RAID storage configuration considerations (for the Channel System Builder)
SAS/SATA spinning media, SSD and RAID types – helping you make decisions
Some thoughts from the Storage Advisor
Note: I started writing this for other purposes – some sort of documentation update. But when I finished I realised it was nothing like the doc the user requested … and then “write blog” popped up on the screen (Outlook notification). So I took the easy way out and used my ramblings for this week’s update.
When designing and building a server to meet customer needs, there are many choices you need to consider: CPU, memory, network and (probably most importantly) storage.
We will take it as a given that we are discussing RAID here. RAID is an essential part of the majority of servers because it allows your system to survive a drive failure (HDD or SSD) and not lose data, along with the added benefits of increasing capacity and performance. While there are many components within your system that will happily run for the 3-5 year life of your server, disk drives tend not to be one of those items.
So you need to take a long-term approach to the problem of storage – what do you need now, what will you need in the future and how will your survive mechanical and electronic failures during the life of the server.
What sort of drives do I need to meet my performance requirements?
Rather than looking at capacity first, it’s always a good idea to look at performance. While the number of devices have an impact on the overall performance of the system, you will not build a successful server if you start with the wrong disk type.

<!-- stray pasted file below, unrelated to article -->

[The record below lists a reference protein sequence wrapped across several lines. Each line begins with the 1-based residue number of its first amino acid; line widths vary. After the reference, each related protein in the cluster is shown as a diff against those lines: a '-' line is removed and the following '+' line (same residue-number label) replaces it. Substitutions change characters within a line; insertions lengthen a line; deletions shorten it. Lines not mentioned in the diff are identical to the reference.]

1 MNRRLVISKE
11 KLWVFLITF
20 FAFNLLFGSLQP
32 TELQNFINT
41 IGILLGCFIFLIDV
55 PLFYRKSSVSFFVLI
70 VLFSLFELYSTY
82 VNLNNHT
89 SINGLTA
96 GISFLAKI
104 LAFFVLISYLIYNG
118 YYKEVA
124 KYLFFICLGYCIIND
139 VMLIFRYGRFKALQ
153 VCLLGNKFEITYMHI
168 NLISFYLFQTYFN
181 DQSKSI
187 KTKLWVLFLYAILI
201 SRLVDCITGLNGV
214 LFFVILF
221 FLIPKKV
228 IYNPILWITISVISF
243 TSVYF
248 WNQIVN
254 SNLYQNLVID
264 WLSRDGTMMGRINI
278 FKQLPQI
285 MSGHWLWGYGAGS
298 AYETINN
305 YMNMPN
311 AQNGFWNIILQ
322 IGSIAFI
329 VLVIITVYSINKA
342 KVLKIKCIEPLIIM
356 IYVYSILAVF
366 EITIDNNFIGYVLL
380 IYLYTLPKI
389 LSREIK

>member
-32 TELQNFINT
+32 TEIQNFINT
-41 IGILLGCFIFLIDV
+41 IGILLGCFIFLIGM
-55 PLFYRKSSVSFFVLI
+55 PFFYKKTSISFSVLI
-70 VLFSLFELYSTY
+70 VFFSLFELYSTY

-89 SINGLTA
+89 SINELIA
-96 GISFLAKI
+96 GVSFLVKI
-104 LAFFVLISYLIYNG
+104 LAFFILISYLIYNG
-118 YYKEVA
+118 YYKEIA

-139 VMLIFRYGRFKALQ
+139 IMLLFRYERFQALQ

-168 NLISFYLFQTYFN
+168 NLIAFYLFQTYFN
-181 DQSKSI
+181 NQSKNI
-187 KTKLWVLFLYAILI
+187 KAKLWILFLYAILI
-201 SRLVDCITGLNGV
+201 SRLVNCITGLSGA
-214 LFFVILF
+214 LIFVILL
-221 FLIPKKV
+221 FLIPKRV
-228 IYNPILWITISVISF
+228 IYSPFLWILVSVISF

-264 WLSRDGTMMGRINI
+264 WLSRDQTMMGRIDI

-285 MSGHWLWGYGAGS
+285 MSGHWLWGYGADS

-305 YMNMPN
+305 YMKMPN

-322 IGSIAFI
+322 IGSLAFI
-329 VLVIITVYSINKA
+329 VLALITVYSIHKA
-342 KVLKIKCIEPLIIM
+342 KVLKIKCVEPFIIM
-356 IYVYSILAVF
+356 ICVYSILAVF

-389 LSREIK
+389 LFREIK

There are three basic types of disks on the market today:
- SATA spinning media
- SAS spinning media
- SSD (generally SATA but some SAS)
SATA spinning drives are big and cheap. They come in many different flavours, but you should really consider using only RAID-specific drives in your server. Desktop drives do not work very well with RAID cards as they do not implement some of the specific features of enterprise-level spinning media that help them co-operate with a RAID card in providing a stable storage platform.
The size of the drive needs to be taken into consideration. While drives are getting larger, they are not getting any faster. So a 500Gb drive and a 6Tb drive from the same family will have pretty much the same performance.
Note that this is not the case with SSDs. SSDs tend to be faster the larger they get, so check your specifications carefully to ensure you know the performance characteristics of the specific size of SSD you buy – not just what is on the promotional material.
The key to performance with spinning media is the number of spindles involved in the IO processes. So while it’s possible to build a 6TB array using 2 drives in a mirror configuration, the performance will be low due to the fact that there are 2 spindles in operation at any time. If the same array was built using 7 x 1TB drives, it would be much quicker in both streaming and random data access due to the multiple spindles involved.